The movie Streetwise, one of the most celebrated documentaries of all time, was originally released in 1984. Its 2019 theatrical rerelease and restoration is courtesy of Janus Films.
Seattle 1983. Taking their camera to the streets of what was supposedly America’s most livable city, filmmaker Martin Bell, photographer Mary Ellen Mark, and journalist Cheryl McCall set out to tell the stories of those society had left behind: homeless and runaway teenagers living on the city’s margins. Born from a Life magazine exposé by Mark and McCall, Streetwise follows an unforgettable group of at-risk children—including iron-willed fourteen-year-old Tiny, who would become the project’s most haunting and enduring face, along with the pugnacious yet resourceful Rat and the affable drifter DeWayne—who, driven from their broken homes, survive by hustling, panhandling, and dumpster diving. Granted remarkable access to their world, the filmmakers craft a devastatingly frank, nonjudgmental portrait of lost youth growing up far too soon in a world that has failed them.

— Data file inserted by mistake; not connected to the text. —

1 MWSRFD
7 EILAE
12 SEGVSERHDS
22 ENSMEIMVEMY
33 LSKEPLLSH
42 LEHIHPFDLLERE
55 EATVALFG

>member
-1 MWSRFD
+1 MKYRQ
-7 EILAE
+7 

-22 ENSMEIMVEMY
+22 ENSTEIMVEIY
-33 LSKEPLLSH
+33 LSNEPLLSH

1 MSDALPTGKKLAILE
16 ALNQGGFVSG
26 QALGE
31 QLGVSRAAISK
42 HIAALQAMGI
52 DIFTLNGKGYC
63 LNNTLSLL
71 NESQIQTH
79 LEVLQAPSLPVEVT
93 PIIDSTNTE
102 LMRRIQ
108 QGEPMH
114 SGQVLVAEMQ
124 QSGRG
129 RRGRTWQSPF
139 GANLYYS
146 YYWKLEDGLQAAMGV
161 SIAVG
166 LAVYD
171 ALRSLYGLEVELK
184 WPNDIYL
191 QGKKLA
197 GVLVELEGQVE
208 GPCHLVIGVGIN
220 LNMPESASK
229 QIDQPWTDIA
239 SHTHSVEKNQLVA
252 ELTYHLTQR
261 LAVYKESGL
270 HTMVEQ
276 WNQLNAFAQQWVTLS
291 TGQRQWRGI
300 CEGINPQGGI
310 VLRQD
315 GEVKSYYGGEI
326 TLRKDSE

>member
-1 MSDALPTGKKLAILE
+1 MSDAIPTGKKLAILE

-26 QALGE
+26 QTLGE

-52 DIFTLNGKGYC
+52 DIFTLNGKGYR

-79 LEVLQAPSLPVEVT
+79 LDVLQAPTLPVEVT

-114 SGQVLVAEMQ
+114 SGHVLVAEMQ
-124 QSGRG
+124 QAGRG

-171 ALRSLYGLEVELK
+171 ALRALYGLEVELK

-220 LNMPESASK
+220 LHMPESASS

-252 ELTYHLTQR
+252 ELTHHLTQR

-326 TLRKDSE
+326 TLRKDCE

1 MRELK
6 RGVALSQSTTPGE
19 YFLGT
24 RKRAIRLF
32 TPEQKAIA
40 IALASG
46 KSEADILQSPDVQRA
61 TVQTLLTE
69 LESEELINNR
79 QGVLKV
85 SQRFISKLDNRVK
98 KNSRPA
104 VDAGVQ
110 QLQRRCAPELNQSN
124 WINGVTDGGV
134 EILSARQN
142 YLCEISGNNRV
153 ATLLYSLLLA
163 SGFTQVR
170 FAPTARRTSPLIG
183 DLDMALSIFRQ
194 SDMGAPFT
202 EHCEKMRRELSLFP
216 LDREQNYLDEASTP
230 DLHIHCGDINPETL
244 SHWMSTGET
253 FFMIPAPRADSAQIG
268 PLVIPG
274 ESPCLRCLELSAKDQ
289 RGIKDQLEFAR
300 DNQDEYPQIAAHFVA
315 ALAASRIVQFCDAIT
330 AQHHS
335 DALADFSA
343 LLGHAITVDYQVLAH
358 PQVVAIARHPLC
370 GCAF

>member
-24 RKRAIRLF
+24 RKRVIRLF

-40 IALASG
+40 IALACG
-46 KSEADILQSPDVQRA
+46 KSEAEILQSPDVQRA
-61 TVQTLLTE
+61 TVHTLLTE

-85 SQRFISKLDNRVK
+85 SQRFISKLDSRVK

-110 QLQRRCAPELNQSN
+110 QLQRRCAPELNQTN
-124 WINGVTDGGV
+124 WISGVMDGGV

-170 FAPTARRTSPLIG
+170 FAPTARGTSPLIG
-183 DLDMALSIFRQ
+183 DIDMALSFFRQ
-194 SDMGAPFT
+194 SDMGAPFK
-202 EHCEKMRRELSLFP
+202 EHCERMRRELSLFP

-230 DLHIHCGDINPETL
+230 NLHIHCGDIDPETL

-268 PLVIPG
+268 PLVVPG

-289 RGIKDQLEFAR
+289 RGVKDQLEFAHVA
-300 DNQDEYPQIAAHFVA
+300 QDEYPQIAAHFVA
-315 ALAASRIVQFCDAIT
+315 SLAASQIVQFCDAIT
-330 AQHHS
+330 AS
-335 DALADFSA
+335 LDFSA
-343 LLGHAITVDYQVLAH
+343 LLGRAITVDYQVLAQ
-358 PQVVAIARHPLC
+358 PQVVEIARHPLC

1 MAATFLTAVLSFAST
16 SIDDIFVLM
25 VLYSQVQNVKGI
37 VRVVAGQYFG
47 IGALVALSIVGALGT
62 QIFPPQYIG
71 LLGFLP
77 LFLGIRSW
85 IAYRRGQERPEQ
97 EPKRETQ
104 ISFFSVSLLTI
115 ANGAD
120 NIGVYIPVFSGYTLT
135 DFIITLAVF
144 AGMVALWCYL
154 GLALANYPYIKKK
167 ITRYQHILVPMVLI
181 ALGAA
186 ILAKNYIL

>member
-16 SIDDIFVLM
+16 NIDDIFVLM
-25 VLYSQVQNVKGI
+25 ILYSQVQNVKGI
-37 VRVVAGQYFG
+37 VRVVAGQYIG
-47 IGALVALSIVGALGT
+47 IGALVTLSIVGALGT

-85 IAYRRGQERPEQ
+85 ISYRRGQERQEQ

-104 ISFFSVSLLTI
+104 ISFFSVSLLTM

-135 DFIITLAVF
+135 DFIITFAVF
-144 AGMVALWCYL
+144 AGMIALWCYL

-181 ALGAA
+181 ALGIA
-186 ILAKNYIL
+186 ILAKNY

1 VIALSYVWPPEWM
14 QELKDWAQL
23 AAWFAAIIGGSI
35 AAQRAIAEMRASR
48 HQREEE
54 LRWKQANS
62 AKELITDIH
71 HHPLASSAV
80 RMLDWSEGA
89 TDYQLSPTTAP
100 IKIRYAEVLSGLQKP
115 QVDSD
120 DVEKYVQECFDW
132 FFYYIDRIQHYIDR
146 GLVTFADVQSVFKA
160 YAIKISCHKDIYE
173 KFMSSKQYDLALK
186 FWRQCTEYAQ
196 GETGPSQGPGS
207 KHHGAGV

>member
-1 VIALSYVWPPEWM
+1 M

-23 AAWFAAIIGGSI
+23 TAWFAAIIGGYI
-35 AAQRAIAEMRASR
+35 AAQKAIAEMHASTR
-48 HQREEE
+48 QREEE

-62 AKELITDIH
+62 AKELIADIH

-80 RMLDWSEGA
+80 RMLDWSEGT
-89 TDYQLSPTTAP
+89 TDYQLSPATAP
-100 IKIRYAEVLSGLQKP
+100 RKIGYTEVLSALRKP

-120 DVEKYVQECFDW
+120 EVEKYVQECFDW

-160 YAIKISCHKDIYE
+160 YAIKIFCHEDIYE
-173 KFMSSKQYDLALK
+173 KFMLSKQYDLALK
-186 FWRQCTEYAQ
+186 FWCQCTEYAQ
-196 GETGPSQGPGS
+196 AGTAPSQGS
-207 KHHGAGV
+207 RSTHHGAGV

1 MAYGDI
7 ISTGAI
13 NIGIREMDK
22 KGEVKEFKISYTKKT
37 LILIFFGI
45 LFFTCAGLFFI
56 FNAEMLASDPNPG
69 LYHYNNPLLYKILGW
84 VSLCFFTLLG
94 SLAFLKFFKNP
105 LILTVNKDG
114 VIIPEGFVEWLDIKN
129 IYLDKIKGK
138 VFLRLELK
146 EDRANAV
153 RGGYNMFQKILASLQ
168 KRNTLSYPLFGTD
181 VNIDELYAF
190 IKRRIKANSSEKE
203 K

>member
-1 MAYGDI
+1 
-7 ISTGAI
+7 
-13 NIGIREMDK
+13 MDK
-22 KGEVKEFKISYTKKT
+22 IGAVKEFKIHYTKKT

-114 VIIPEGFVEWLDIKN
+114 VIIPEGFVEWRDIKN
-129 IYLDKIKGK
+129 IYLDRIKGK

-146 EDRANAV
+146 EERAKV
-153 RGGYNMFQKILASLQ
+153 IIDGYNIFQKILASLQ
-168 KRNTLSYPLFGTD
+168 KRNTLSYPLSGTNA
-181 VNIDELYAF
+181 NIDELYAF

The film was nominated for the 1985 Best Feature Length Documentary Oscar. It lost out to the equally as powerful The Times of Harvey Milk.
The sequel to Streetwise, Tiny: The Life of Erin Blackwell, was released theatrically July 19, 2019.